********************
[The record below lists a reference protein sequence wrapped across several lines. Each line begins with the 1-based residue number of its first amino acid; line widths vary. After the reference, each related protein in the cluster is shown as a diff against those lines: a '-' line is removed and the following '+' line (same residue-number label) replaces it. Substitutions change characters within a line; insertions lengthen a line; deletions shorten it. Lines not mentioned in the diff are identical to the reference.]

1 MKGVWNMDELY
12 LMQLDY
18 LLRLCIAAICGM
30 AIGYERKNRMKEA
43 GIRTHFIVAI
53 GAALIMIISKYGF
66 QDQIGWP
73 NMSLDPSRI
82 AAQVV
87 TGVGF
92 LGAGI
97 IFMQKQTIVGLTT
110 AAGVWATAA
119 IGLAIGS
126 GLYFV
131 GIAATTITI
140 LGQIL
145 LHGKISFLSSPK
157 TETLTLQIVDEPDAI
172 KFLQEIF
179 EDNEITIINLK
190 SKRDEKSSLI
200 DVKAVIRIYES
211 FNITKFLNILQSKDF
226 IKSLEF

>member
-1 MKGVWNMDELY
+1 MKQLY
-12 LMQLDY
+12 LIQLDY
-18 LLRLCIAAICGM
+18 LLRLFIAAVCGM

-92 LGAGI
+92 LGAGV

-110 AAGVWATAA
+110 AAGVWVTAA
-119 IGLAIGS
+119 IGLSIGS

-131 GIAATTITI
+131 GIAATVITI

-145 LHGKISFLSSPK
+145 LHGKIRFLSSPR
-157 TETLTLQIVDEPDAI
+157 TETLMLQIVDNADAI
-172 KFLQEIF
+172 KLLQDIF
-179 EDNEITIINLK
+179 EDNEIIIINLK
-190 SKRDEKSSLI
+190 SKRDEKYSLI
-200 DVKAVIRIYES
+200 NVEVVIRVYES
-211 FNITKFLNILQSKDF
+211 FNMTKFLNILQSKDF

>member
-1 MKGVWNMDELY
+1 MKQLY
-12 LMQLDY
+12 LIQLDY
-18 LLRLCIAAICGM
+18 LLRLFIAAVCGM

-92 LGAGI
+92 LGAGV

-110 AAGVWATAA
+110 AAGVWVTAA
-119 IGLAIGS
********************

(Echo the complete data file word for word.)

[The record below lists a reference protein sequence wrapped across several lines. Each line begins with the 1-based residue number of its first amino acid; line widths vary. After the reference, each related protein in the cluster is shown as a diff against those lines: a '-' line is removed and the following '+' line (same residue-number label) replaces it. Substitutions change characters within a line; insertions lengthen a line; deletions shorten it. Lines not mentioned in the diff are identical to the reference.]

1 MKGVWNMDELY
12 LMQLDY
18 LLRLCIAAICGM
30 AIGYERKNRMKEA
43 GIRTHFIVAI
53 GAALIMIISKYGF
66 QDQIGWP
73 NMSLDPSRI
82 AAQVV
87 TGVGF
92 LGAGI
97 IFMQKQTIVGLTT
110 AAGVWATAA
119 IGLAIGS
126 GLYFV
131 GIAATTITI
140 LGQIL
145 LHGKISFLSSPK
157 TETLTLQIVDEPDAI
172 KFLQEIF
179 EDNEITIINLK
190 SKRDEKSSLI
200 DVKAVIRIYES
211 FNITKFLNILQSKDF
226 IKSLEF

>member
-1 MKGVWNMDELY
+1 MKQLY
-12 LMQLDY
+12 LIQLDY
-18 LLRLCIAAICGM
+18 LLRLFIAAVCGM

-92 LGAGI
+92 LGAGV

-110 AAGVWATAA
+110 AAGVWVTAA
-119 IGLAIGS
+119 IGLSIGS

-131 GIAATTITI
+131 GIAATVITI

-145 LHGKISFLSSPK
+145 LHGKIRFLSSPR
-157 TETLTLQIVDEPDAI
+157 TETLMLQIVDNADAI
-172 KFLQEIF
+172 KLLQDIF
-179 EDNEITIINLK
+179 EDNEIIIINLK
-190 SKRDEKSSLI
+190 SKRDEKYSLI
-200 DVKAVIRIYES
+200 NVEVVIRVYES
-211 FNITKFLNILQSKDF
+211 FNMTKFLNILQSKDF

>member
-1 MKGVWNMDELY
+1 MKQLY
-12 LMQLDY
+12 LIQLDY
-18 LLRLCIAAICGM
+18 LLRLFIAAVCGM

-92 LGAGI
+92 LGAGV

-110 AAGVWATAA
+110 AAGVWVTAA
-119 IGLAIGS